The first people to colonise Mexico were a group of Spanish explorers who under order from the Spanish Crown, began colonising any newly discovered land for the Empire. During the colonial period, all Mexican rulers who governed Mexico came from the Spanish peninsula and were appointed by the King.
It is interesting to note however that there were no representatives from Mexico present in Spain. This is why Spanish is spoken as the mother tongue in Mexico today, and although Castilian and Mexican Spanish are classed as the same language, there are significant differences between the two; not only in pronunciation but also in vocabulary.
Even if you speak Castilian Spanish to a high level, if you have never come across Mexican Spanish then you will struggle to fully understand a conversation between two Mexicans.
Let’s have a look at things you should know if you want to impress the locals with your colloquial Mexican Spanish. Let’s take the two words ‘padre’ (father) and ‘madre’ (mother) for example: two popular words used in a number of Mexican slang phrases.
If you say ‘¡Qué padre!’ (literally “how father”), it means “that’s cool”, whilst if you say ‘me vale madre’ (literally “it’s worth a mother to me”), it means “I don’t care”.
Another interesting phenomenon is that Mexican Spanish seems to feature more loanwords from English than other Spanish dialects, for example “past time” isn’t a ‘pasatiempo’ but a hobby (pronounced with the English “h” sound). This phenomenon is due in large part to Mexico’s proximity to the United States. Another important difference is that in the European Spanish the pronoun ‘Vosotros’, is used to say “you” when referring to a group of people but in Mexican Spanish, it’s likely that you’ll hear ‘ustedes’.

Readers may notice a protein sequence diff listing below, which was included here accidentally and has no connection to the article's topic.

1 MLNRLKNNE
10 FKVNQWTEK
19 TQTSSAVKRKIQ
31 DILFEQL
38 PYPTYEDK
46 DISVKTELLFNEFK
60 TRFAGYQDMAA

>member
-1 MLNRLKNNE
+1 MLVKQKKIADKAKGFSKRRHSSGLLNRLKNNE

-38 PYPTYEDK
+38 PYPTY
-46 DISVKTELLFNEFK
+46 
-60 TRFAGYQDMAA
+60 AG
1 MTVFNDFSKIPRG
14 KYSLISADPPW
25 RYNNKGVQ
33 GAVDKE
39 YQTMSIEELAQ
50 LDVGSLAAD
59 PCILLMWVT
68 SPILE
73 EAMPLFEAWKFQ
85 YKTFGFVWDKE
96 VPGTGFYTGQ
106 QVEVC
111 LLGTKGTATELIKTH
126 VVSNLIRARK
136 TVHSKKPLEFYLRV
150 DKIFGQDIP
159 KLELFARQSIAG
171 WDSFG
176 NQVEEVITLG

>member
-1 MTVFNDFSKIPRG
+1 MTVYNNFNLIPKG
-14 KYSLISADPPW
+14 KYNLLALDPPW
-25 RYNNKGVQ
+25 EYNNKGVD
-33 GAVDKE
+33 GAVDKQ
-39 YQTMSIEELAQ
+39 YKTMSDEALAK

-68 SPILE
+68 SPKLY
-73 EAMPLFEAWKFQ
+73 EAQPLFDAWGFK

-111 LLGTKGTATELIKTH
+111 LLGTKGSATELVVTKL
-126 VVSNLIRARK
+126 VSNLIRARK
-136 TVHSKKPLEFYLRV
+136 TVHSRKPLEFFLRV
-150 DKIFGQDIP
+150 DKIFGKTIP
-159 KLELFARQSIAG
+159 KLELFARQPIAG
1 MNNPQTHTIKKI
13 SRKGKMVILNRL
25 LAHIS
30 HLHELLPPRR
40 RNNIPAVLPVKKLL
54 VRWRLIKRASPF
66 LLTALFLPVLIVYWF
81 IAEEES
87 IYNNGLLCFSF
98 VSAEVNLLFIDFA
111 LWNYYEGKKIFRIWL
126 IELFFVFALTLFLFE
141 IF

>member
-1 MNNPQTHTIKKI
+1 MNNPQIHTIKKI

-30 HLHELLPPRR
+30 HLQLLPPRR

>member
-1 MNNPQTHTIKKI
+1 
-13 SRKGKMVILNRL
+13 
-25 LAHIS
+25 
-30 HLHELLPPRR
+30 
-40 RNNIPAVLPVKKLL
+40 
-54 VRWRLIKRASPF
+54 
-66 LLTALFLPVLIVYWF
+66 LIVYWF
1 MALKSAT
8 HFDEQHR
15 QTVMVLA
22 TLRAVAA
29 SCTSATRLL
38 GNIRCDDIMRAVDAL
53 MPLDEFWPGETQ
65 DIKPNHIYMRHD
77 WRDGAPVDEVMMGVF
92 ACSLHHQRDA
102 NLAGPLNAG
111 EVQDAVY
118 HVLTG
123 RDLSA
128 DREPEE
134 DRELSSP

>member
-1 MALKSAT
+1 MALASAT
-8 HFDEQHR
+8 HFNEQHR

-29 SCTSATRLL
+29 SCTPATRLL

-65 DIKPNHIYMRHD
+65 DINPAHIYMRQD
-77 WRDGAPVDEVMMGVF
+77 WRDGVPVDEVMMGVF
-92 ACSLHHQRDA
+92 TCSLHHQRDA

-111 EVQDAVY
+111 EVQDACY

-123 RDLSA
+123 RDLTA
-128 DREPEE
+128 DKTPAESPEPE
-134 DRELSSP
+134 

However, now we’ll go back to the year 1861, when Mexico found itself in the midst of a severe economic crisis. In order to collect some of their outstanding debts, the French army invaded Mexico. The French army was much larger than the Mexicans, however, the home nation won a huge victory in ‘The Battle of Puebla’ on May 5, 1862.
The celebrations were short-lived, as the French army regrouped and continued; but the euphoria of this unlikely victory against overwhelming odds is remembered every year on the 5th May, during the celebrations of ‘Cinco de Mayo’.
Despite the fact that Cinco de Mayo is a holiday that remembers this historic victory, many people mistakenly believe that it is Mexican Independence Day. Cinco de Mayo is an optional national holiday in Mexico. Whether businesses close for the day varies from state to state. In Puebla, where the battle took place, the event is commemorated by a civic parade with over 20,000 participants and a battle re-enactment. However, for many Mexicans the best way to celebrate is by having their own party: a Mexican-themed fiesta for all generations.